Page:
Untapped Hot Pepper Holds Key to Nematode ResistanceBy Pat Sanchez
July 28, 1997
The spicy but little-studied Scotch Bonnet pepper may hold the genes that Habanero peppers need to turn up the heat against destructive nematodes.
The nematodes--microscopic wormlike organisms--live in the soil and infect the plants through their roots, sapping yields and sometimes killing plants.
Scientists with USDAs Agricultural Research Service have found that Scotch Bonnets are an untapped source of genetic resistance to the southern root knot nematode, Meloidogyne incognita. The researchers are breeding this resistance into the more popular Habanero.
The hot Habanero is often used in spicy sauces, seasonings and other food products. Both it and Scotch Bonnet--also a hot pepper--are in the same pepper species, Capsicum chinense.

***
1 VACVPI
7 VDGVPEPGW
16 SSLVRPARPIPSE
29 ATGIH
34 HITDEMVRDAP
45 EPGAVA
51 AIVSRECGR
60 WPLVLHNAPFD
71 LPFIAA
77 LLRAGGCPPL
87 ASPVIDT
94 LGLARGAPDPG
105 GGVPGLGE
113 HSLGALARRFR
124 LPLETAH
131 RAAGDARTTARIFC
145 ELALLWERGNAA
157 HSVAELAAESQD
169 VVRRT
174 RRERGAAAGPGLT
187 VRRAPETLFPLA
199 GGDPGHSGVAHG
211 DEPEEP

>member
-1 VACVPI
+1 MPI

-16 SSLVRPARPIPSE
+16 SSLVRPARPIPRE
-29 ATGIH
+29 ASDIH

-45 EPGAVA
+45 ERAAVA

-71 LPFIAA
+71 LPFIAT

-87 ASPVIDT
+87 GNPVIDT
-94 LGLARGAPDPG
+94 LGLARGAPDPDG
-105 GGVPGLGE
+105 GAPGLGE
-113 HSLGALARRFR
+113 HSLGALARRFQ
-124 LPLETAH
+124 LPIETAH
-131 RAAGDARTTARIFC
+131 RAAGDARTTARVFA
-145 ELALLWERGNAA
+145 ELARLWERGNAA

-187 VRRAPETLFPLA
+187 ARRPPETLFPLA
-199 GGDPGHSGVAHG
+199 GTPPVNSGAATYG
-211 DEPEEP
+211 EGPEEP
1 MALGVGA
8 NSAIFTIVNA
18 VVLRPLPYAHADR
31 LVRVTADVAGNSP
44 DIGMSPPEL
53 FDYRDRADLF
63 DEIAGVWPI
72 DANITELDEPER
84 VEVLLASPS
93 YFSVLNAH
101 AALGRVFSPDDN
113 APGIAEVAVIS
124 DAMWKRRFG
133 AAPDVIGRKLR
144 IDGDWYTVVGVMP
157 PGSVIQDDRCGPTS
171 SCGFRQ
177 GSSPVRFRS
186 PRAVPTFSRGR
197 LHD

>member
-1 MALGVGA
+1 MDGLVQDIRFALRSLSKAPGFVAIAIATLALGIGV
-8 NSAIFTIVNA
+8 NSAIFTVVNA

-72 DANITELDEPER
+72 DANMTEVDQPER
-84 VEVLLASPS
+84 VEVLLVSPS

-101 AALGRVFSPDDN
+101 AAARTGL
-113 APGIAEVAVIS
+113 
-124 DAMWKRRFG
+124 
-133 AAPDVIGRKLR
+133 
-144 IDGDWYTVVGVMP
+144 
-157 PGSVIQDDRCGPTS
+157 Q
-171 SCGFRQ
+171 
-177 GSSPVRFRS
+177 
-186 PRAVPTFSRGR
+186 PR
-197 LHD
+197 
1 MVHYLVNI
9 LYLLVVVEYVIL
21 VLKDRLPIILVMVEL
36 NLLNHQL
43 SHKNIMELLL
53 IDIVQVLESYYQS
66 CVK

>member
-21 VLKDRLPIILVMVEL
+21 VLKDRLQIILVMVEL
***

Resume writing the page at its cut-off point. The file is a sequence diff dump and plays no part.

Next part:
After tests of approximately 2,000 pepper plants, the researchers have released three lines of nematode-resistant Scotch Bonnet peppers. Seeds of the new lines--known as PA-353, PA-398 and PA-426--have been offered to about 260 seed companies. The seeds are not available for public distribution. Ultimately, the researchers say, seed companies will use the Scotch Bonnets to develop a nematode-resistant Habanero. This would be a first in the annals of hot pepper breeding.
In greenhouse tests with both types of peppers, ARS scientists inoculated the plants with 3,000 nematodes apiece. In the field, they planted peppers in soil already infested with the pests. Two months later, the scientists found that some of the Scotch Bonnets warded off the nematodes. But all the Habanero plants were susceptible.
Habanero seed is available from about 60 seed companies in the United States. Only three companies carry Scotch Bonnets.
Scientific contact: Richard L. Fery, USDA-ARS Vegetable Laboratory, Charleston, S.C., phone (803) 556-0840, fax (803) 763-7013, firstname.lastname@example.org.